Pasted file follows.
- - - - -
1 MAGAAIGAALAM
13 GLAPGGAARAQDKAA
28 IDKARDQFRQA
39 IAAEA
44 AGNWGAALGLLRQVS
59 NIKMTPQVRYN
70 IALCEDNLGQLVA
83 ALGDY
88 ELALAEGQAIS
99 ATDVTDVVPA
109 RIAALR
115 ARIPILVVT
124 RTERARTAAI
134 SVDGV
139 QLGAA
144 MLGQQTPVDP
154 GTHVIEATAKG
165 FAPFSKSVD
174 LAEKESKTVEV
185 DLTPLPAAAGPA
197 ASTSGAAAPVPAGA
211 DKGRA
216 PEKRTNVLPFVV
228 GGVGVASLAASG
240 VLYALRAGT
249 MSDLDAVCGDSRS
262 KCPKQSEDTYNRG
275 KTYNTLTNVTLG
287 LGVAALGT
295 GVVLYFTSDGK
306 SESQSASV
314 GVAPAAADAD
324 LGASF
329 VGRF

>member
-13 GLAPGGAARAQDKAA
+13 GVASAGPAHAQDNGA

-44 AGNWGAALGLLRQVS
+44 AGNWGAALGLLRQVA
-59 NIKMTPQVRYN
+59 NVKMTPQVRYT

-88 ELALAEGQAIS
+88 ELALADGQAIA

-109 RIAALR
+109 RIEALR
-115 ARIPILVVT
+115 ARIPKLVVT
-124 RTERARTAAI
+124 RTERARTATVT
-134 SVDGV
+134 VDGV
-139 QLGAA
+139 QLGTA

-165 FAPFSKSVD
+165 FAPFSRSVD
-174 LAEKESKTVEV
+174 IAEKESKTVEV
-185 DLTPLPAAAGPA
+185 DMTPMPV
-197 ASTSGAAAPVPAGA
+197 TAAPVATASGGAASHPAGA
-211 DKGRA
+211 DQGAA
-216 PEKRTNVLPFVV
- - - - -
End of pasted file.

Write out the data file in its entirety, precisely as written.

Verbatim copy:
1 MAGAAIGAALAM
13 GLAPGGAARAQDKAA
28 IDKARDQFRQA
39 IAAEA
44 AGNWGAALGLLRQVS
59 NIKMTPQVRYN
70 IALCEDNLGQLVA
83 ALGDY
88 ELALAEGQAIS
99 ATDVTDVVPA
109 RIAALR
115 ARIPILVVT
124 RTERARTAAI
134 SVDGV
139 QLGAA
144 MLGQQTPVDP
154 GTHVIEATAKG
165 FAPFSKSVD
174 LAEKESKTVEV
185 DLTPLPAAAGPA
197 ASTSGAAAPVPAGA
211 DKGRA
216 PEKRTNVLPFVV
228 GGVGVASLAASG
240 VLYALRAGT
249 MSDLDAVCGDSRS
262 KCPKQSEDTYNRG
275 KTYNTLTNVTLG
287 LGVAALGT
295 GVVLYFTSDGK
306 SESQSASV
314 GVAPAAADAD
324 LGASF
329 VGRF

>member
-13 GLAPGGAARAQDKAA
+13 GVASAGPAHAQDNGA

-44 AGNWGAALGLLRQVS
+44 AGNWGAALGLLRQVA
-59 NIKMTPQVRYN
+59 NVKMTPQVRYT

-88 ELALAEGQAIS
+88 ELALADGQAIA

-109 RIAALR
+109 RIEALR
-115 ARIPILVVT
+115 ARIPKLVVT
-124 RTERARTAAI
+124 RTERARTATVT
-134 SVDGV
+134 VDGV
-139 QLGAA
+139 QLGTA

-165 FAPFSKSVD
+165 FAPFSRSVD
-174 LAEKESKTVEV
+174 IAEKESKTVEV
-185 DLTPLPAAAGPA
+185 DMTPMPV
-197 ASTSGAAAPVPAGA
+197 TAAPVATASGGAASHPAGA
-211 DKGRA
+211 DQGAA
-216 PEKRTNVLPFVV